# Logic

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1. Syllogism
Any deductive argument in which a conclusion is inferred from 2 premises
2. Categorical Syllogism
Adeductive argument of 3 propositions that together contain 3 terms, each of which occurs in 2 of the constituent propositions
3. Standard Form Categorical Syllogism-
• A categorical Syllogism in which the premises and conclusions are all starndard form categoricalpropositions (A,E,I,O)
• They are arranged with the major premise first, minor premise second, and the conclusion last
4. Major term/Major premise
• The term that occurs as the predicate of the conclusion.
• The major premise is the premise that contains the major term.

**The predicate term of the conclusion**
5. Minor term/Minor premise
• term the occurs as the subject of the conclusion.
• The minor premise is the premise that contains the minor term

**Subject term of the conclusion**
6. Middle Term
The term that occurs in both premises, but never in the conclusion.
7. Identify the major, minor, and middle terms and premises of the following proposition

No heroes are cowards.
Some soldiers are cowards.
Therefore some soldiers are not heroes.
• Major term- Heroes
• Minor term- Soldiers
• Middle term- Cowards
• Major premise- No heroes are cowards
• Minor premise- Some soldiers are cowards
8. Mood of a syllogism
One of the 64 three letter characterizations of categorical syllogisms determined by the forms of the standard form propositions it contains

In the given example, the major premise was an E, the minor premise an I, and the conclusion an O. EIO mood.
9. Figure
the logical shape of a syllogism, determined by the position of the middle term in its premises; there are 4 possible figures
10. Syllogisms can have 4 possible different figures;
• 1. The middle term may be the subject term of the major premise and the predicate term of the minor premise
• 2. The middle term may be the predicate term of both premises
• 3. The middle term may be the subject term of both premises
• 4. The middle term may be the predicate term of the major premise and the subject term of the minor premise
11. M--P
S--M
S--P
First figure
12. P--M
S--M
S--P
Second figure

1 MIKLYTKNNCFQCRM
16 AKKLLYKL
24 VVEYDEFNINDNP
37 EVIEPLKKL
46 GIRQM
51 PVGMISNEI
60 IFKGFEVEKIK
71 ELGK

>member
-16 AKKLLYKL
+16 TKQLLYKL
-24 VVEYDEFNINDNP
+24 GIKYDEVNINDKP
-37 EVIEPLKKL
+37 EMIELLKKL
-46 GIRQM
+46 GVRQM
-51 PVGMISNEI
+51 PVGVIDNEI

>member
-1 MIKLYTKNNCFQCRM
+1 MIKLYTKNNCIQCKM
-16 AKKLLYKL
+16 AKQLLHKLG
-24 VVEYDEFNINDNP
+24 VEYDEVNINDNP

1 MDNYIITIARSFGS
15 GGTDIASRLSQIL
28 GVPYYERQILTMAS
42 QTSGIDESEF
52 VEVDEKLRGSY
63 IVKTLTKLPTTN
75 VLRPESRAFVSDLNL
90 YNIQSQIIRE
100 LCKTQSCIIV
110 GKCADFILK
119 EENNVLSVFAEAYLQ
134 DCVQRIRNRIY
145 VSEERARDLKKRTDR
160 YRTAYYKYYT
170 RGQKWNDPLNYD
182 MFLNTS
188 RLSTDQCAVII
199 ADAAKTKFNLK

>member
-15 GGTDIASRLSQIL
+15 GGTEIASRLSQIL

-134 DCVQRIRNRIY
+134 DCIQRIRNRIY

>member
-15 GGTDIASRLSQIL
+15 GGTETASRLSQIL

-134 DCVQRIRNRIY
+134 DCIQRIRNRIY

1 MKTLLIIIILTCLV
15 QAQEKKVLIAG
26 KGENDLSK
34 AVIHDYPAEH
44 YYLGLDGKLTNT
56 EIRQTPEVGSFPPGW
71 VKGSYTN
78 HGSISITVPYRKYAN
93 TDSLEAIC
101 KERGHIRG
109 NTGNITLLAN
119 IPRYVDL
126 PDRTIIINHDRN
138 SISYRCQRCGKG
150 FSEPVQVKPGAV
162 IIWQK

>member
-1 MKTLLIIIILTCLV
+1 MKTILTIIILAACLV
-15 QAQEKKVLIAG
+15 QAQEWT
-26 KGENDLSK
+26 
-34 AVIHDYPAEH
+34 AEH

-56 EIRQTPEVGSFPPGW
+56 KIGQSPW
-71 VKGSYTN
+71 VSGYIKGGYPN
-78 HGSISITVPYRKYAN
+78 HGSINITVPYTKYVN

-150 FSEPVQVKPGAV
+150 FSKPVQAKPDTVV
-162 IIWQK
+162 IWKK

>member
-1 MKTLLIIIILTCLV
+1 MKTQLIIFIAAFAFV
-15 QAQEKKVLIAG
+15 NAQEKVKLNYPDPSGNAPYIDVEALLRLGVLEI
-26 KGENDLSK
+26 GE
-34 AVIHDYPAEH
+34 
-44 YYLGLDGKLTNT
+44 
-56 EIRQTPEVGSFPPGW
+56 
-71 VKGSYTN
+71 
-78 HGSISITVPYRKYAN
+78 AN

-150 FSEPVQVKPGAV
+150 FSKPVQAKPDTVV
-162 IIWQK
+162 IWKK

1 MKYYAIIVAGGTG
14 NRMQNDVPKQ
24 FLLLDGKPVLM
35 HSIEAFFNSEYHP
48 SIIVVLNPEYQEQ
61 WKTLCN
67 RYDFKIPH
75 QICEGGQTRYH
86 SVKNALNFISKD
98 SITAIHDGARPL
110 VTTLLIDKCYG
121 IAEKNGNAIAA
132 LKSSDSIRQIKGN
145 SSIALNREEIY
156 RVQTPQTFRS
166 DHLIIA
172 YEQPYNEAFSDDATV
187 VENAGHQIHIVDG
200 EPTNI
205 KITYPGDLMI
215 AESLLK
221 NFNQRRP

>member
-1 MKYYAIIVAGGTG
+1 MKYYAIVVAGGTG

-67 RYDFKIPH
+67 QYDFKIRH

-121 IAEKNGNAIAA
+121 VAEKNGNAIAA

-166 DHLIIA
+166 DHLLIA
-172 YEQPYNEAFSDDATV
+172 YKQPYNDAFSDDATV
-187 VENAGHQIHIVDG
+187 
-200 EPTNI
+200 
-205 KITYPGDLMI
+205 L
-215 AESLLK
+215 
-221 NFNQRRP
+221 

13. M--P
M--S
S--P
Third figure
14. P--M
M--S
S--P
Fourth figure
15. If the middle term is in the subject place in both premises then the figure is
third figure
16. If the middle term is in the predicate position in both of the premises then the figure is
P-M
S-M
S-P
second figure
17. Therefore;
conclusion indicator
18. hence
conclusion
19. So
conclusion
20. Accordingly
conclusion
21. In consequence
conclusion
22. Conssequently
conclusion
23. Proves that
conclusion
24. As a result
Conclusion
25. For this reason
Conclusion
26. Thus
Conclusion
27. For these reasons
Conclusion
28. It follows that
conclusion
29. I conclude that
conclusion
30. Which shows that
conclusion
31. Which means that
Conclusion
32. Which entails that
Conclusion
33. Which implies that
Conclusion
34. Which allows us to infer that
Conclusion
35. Which points to the conclusion that
Conclusion
36. We may infer
Conclusion
37. Since
premise
38. Because
premise
39. For
premise
40. As
premise
41. Follows from
premise
42. As shown by
premise
43. Inasmuch as
premise
44. As indicated by
premise
45. The reason is that
premise
46. For the reason that
premise
47. May be inferred from
premise
48. May be derived from
premise
49. May be deduced from
premise
50. In view of the fact that
premise
51. If the X lands on the line;
then it is invalid
52. Rules in diagraming Venn Diagrams
• 1. Always diagram universal first
• 2. If in diagraming particular (I,O) you have more than one region that you think the X should go, put the X on the line between the two regions
53. Fallacy of Four Terms
A formal mistake in which a categorical syllogism contains more than three terms
54. Syllogistic Rules and Fallacies
• 1. Avoid 4 terms
• 2. Distribute the middle term in atleast 1 premise
• 3. Any term distributed in the con. must be distributed in the premises
• 4. Avoid 2 negative premises
• 5. If either premise is negative the con. must be negative
• 6. From 2 universal premises noparticular con. me be drawn
55. Fallacies that stem from the syllogistic rules
• 1. Four terms
• 2. Undistributed middle
• 3. Illicit Major/Minor
• 4. Exclusive premises
• 5. Drawing an affirmitive conclusion
• 6. Existential fallacy
56. What is the fallacy?

Some M are P
Some S are not M
Some S are not P
Illicit major
57. What is the fallacy?

Some M are not P
All M are S
No S are P
Illicit minor
58. What is the fallacy?

No P are M
Some S are not P
Some S are not P
• The fallacy of exclusive premises
• two negative premises
59. What is the fallacy?

All P are M
All M are S
Some S are P
Existential fallacy
60. What is the Fallacy?

Some P are not M
All S are M
All S are P
Fallacy of drawing an affirmative conclusion

### Card Set Information

 Author: faulkebr ID: 110012 Filename: Logic Updated: 2011-10-26 18:32:23 Tags: Categorical Syllogisms Folders: Description: Chapter 7 Show Answers:

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